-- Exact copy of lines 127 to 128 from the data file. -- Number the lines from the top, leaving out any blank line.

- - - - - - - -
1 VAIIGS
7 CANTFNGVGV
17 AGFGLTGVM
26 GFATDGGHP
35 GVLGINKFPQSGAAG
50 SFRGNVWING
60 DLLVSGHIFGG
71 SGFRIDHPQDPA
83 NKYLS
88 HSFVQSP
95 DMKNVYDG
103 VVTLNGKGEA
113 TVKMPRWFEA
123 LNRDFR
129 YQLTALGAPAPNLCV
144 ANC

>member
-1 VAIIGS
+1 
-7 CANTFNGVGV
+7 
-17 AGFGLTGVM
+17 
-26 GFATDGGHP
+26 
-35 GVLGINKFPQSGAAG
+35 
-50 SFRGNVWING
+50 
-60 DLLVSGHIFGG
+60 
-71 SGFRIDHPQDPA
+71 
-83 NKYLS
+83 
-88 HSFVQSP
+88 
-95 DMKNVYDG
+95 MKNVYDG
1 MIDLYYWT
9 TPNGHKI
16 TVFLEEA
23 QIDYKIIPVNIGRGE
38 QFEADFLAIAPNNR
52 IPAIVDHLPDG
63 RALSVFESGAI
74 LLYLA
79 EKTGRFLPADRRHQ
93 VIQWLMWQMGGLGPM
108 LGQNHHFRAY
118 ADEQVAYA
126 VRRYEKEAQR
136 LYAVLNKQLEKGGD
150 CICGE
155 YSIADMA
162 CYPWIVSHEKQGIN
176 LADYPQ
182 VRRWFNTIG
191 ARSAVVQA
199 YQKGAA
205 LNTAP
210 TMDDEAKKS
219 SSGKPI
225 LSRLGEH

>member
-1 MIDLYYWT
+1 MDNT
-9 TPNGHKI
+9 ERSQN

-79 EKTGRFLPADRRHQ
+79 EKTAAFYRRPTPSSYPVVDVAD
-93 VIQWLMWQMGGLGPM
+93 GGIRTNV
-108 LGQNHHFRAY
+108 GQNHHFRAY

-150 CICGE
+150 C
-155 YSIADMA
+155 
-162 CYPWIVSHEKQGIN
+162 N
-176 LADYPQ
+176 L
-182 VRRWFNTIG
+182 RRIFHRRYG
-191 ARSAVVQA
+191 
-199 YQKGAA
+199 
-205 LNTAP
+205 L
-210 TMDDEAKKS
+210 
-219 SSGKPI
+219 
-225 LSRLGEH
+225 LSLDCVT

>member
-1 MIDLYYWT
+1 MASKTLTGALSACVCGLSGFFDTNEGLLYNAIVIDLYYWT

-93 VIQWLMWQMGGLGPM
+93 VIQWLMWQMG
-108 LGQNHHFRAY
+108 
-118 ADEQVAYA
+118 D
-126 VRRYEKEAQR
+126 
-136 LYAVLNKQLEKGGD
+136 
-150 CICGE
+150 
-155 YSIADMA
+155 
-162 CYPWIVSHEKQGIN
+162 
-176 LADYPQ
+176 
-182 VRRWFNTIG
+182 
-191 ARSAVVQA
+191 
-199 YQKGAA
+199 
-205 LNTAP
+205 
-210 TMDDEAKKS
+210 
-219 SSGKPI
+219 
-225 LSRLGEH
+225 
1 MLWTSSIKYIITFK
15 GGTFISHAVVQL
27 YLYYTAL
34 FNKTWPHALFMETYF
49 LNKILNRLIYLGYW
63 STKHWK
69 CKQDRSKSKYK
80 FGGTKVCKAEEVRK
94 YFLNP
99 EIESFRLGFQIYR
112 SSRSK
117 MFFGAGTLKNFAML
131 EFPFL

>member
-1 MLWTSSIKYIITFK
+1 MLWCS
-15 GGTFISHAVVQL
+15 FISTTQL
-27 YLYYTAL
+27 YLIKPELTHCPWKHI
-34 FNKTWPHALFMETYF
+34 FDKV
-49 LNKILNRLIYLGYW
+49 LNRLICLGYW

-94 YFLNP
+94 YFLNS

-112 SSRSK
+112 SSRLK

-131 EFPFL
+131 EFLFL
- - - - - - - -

-210 TMDDEAKKS
+210 